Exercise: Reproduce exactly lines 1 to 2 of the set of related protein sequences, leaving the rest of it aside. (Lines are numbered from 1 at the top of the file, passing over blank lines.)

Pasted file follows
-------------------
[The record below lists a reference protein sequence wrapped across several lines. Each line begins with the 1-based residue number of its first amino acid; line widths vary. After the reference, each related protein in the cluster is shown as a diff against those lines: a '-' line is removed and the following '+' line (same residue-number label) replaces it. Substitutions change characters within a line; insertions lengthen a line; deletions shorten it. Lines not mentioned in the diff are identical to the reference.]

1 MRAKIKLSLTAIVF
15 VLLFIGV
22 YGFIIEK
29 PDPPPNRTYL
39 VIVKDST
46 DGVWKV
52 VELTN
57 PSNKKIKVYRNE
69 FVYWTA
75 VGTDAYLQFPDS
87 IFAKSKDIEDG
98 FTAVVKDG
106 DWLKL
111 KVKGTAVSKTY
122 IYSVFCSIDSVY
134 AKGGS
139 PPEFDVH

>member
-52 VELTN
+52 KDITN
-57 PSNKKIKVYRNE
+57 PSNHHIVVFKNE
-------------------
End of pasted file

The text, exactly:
[The record below lists a reference protein sequence wrapped across several lines. Each line begins with the 1-based residue number of its first amino acid; line widths vary. After the reference, each related protein in the cluster is shown as a diff against those lines: a '-' line is removed and the following '+' line (same residue-number label) replaces it. Substitutions change characters within a line; insertions lengthen a line; deletions shorten it. Lines not mentioned in the diff are identical to the reference.]

1 MRAKIKLSLTAIVF